I had to tell you that even though I get three truck magazines every month, your magazine is my favorite. I no longer own a mini, but you guys have the best articles. Anyway, since I'm already writing this, help a girl out. I recently got this truck and it didn't roll right. I took it to see if it needed an alignment. That wasn't the problem; it turns out that the rear axle is bent. Not knowing that much about the underside of the truck, how serious is this? When the rotor was spun, the brake was wobbling. Is this going to cost a lot? The dealership won't fix it, as I don't have a warranty. Being a single mom trying to pay the note doesn't leave a lot of money left. Thanks for any help you can give me. By the way, you also have the best-looking staff. Keep putting your pictures in the magazine. If you could send me a staff photo . . . well, like I said, I'm single! Thanks.
Joy D. Burns
Well, what can we say? We had to run this one. Anything that can make us feel cool and raise our self-esteem is going to print. What we suggest on your rearend would be to go to a local salvage yard and pick up a new one. It may be possible to be repaired, but for safety and functionality's sake, this would be the best bet. For free installation, bat your eyelashes at the loneliest-looking bastard in the vicinity. It isn't going to be that cheap, but it will be no-frills. Let me just say that it's awesome that you're still into the mini-truck scene despite hardships you may have at the present moment. As for your request, anytime we have the availability to shamelessly promote ourselves, we will take full advantage. Here's a taste of what the future holds in our illustrious modeling careers: Mike doing Blue Steel (he's still working on Magnum) and me doing my Vogue pose.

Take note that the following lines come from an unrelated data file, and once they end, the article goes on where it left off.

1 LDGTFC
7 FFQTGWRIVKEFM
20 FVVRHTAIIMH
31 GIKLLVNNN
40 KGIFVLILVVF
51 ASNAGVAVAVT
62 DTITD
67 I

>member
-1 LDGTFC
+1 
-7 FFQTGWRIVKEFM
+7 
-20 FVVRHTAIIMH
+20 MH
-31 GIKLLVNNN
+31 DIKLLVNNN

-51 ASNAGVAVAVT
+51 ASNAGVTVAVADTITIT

I have a truck that I'm working on. It's been slammed, and I'm going to suicide the doors and cut the top off. What do you use to fill in the holes from the door post? Is there a kit for cutting off the top? Also, for underlighting, what do you recommend, neon or LED? Please help me out; this is my first extreme custom job on a truck. Thanks for your help!